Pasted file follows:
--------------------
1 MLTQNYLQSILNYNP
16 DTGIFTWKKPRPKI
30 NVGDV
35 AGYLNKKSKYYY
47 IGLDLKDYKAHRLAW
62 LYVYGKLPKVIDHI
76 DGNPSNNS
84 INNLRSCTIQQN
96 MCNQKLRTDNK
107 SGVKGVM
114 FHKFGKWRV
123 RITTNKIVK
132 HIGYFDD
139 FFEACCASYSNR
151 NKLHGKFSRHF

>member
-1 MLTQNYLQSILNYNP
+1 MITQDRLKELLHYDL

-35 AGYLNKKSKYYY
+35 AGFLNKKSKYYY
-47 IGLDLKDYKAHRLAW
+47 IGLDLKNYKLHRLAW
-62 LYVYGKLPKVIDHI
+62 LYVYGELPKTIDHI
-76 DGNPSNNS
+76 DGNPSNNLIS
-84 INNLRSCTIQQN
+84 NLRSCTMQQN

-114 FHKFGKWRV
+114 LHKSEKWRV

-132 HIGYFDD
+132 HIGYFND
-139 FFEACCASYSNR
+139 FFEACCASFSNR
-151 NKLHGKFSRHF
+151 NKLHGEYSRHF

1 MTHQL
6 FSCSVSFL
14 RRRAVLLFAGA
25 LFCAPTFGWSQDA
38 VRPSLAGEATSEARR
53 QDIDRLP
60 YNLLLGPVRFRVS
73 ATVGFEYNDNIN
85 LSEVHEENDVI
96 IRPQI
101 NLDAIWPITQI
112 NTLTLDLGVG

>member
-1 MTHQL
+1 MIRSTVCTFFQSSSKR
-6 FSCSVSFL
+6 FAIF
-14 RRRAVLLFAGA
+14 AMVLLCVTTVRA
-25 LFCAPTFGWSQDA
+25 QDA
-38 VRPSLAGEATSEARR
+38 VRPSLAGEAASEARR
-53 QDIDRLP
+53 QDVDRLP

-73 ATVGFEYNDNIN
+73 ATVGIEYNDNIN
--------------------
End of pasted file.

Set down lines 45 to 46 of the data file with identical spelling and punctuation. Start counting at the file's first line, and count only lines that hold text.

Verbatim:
85 LSEVHEENDVI
96 IRPQI